Giuseppe Joe Venuti is widely regarded as the first great jazz violinist. Born to Italian parents who immigrated to the States; he learned classical violin as a child, the fruits of which can be clearly seen in his exciting melodic and rhythmic technique. At school in Philadelphia in 1913 he met guitarist Eddie Lang; and they started playing together, at first playing polkas, inventing and trading variations, quickly moving into jazz. It was a fortuitous and rewarding partnership. From 1926 to 33 they made many recordings, in a variety of small band line-ups, becoming internationally famous, not least because the novelty of the guitar/violin combination.
Venuti's technique was groundbreaking; he had a sharp, bright tone, excellent intonation, and an ability to play in any key, anywhere on the violin. He developed what has become known as the violin capo technique, using his first finger as the root and fifth of whatever key he was playing in. This made playing in any key easy, as well as allowing double stops and rocking bow patterns anywhere up and down the neck.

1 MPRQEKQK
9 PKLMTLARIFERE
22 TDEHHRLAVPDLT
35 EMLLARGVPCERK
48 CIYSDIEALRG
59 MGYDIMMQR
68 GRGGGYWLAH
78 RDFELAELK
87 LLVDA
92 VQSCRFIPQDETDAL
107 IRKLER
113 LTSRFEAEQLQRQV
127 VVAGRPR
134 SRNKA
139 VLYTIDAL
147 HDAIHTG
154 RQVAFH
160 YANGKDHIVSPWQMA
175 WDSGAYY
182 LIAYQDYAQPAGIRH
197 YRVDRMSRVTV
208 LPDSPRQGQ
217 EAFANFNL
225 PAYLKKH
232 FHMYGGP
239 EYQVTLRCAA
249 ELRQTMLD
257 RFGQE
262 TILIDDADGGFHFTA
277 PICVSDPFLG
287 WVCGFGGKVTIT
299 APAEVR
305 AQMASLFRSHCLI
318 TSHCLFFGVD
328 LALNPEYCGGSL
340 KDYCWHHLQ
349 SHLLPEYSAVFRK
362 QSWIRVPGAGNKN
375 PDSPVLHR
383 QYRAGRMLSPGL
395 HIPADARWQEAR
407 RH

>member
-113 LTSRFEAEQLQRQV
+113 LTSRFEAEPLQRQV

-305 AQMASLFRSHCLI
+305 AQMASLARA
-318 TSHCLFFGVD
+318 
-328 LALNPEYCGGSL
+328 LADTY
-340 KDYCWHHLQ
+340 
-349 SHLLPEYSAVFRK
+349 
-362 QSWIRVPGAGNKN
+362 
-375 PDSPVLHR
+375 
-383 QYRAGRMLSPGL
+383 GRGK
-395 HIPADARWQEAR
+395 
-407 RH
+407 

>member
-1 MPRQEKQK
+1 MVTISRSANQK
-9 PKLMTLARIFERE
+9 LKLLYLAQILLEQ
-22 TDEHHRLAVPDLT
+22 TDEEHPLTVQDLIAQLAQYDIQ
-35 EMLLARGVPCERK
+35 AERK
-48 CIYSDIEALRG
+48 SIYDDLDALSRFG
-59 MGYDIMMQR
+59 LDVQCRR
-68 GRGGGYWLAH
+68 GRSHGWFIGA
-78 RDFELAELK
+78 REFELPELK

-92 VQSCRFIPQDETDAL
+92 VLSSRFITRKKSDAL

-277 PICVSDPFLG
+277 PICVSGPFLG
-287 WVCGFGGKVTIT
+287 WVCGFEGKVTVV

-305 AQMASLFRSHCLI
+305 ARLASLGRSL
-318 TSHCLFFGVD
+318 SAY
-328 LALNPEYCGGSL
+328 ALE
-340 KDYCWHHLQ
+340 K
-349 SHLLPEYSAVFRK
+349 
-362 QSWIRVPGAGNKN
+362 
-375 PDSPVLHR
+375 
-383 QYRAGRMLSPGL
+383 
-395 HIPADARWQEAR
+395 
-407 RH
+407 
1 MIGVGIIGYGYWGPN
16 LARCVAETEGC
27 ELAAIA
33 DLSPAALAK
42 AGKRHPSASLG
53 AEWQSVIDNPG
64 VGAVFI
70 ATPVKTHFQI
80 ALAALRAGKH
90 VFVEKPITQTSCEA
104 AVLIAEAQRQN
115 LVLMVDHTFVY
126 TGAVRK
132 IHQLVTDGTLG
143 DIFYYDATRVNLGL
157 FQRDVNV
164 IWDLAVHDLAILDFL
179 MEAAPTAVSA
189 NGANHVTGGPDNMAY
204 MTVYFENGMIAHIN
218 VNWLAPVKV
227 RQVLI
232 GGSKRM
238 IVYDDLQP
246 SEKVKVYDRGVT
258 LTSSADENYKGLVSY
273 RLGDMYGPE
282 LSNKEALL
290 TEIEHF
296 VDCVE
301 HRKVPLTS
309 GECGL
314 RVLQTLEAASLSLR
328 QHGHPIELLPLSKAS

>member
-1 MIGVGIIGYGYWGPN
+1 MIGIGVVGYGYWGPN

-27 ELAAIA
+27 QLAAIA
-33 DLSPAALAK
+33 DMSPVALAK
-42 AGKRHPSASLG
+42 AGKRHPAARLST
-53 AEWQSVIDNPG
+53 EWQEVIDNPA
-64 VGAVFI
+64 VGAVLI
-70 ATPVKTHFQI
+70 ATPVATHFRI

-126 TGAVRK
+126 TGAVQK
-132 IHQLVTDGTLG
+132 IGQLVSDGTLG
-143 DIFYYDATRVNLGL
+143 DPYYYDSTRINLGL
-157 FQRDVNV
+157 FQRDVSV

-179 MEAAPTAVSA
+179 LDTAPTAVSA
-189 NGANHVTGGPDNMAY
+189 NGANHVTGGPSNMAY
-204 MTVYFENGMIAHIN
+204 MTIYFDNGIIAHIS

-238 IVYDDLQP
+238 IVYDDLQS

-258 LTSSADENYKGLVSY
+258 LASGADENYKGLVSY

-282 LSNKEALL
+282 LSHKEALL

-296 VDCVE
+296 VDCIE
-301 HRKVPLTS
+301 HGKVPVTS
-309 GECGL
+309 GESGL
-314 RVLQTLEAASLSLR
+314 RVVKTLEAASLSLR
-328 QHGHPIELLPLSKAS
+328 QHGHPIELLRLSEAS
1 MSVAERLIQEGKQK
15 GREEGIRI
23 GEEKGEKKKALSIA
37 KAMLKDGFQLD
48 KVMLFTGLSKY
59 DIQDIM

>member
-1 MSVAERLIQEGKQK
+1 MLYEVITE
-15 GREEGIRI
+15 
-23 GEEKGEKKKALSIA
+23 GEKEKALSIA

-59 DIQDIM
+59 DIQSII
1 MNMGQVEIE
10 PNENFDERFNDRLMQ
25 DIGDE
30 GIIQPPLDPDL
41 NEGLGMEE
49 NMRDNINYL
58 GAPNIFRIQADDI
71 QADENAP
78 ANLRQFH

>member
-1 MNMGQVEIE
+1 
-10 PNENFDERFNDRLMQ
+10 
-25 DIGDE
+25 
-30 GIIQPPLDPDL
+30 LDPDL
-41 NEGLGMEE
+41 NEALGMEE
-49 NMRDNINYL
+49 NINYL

He was probably the first violinist to popularize the double shuffle ( a 123,123, 123,123,12,12 pattern rocking across two or three strings, and extending across two or more bars) which was quickly adopted by western swing and later bluegrass fiddlers.
He made frequent use of clean, accurate harmonics; both true harmonics and the more difficult artificial harmonics (created by stopping the string with the first finger, and lightly touching the same string with the fourth finger, a fourth interval higher) He used frequent choppy double stops, and could do extended swinging pizzicato solos. His playing was always punchy, aggressive, inventive and playful. Perhaps his most famous technique, rarely copied because it's at the same time very difficult and completely wacky, was to unfasten the hairs of his bow, then wrap them round the top of his fiddle, with the bow underneath.